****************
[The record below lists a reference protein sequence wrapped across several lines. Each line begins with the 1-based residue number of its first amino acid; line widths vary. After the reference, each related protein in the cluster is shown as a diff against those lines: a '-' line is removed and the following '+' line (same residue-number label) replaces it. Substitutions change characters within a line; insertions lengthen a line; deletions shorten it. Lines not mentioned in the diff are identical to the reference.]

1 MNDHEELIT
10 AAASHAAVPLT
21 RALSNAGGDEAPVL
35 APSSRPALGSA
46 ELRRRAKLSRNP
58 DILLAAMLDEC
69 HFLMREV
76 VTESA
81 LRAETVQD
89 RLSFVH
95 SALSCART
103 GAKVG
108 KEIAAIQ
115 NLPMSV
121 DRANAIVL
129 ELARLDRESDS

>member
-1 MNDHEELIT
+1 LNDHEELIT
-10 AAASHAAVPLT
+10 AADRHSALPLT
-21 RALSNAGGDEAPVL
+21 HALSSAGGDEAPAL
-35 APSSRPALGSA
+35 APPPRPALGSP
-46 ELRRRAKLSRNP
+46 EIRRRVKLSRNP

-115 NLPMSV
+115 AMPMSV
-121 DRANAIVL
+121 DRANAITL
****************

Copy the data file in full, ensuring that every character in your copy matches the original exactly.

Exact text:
[The record below lists a reference protein sequence wrapped across several lines. Each line begins with the 1-based residue number of its first amino acid; line widths vary. After the reference, each related protein in the cluster is shown as a diff against those lines: a '-' line is removed and the following '+' line (same residue-number label) replaces it. Substitutions change characters within a line; insertions lengthen a line; deletions shorten it. Lines not mentioned in the diff are identical to the reference.]

1 MNDHEELIT
10 AAASHAAVPLT
21 RALSNAGGDEAPVL
35 APSSRPALGSA
46 ELRRRAKLSRNP
58 DILLAAMLDEC
69 HFLMREV
76 VTESA
81 LRAETVQD
89 RLSFVH
95 SALSCART
103 GAKVG
108 KEIAAIQ
115 NLPMSV
121 DRANAIVL
129 ELARLDRESDS

>member
-1 MNDHEELIT
+1 LNDHEELIT
-10 AAASHAAVPLT
+10 AADRHSALPLT
-21 RALSNAGGDEAPVL
+21 HALSSAGGDEAPAL
-35 APSSRPALGSA
+35 APPPRPALGSP
-46 ELRRRAKLSRNP
+46 EIRRRVKLSRNP

-115 NLPMSV
+115 AMPMSV
-121 DRANAIVL
+121 DRANAITL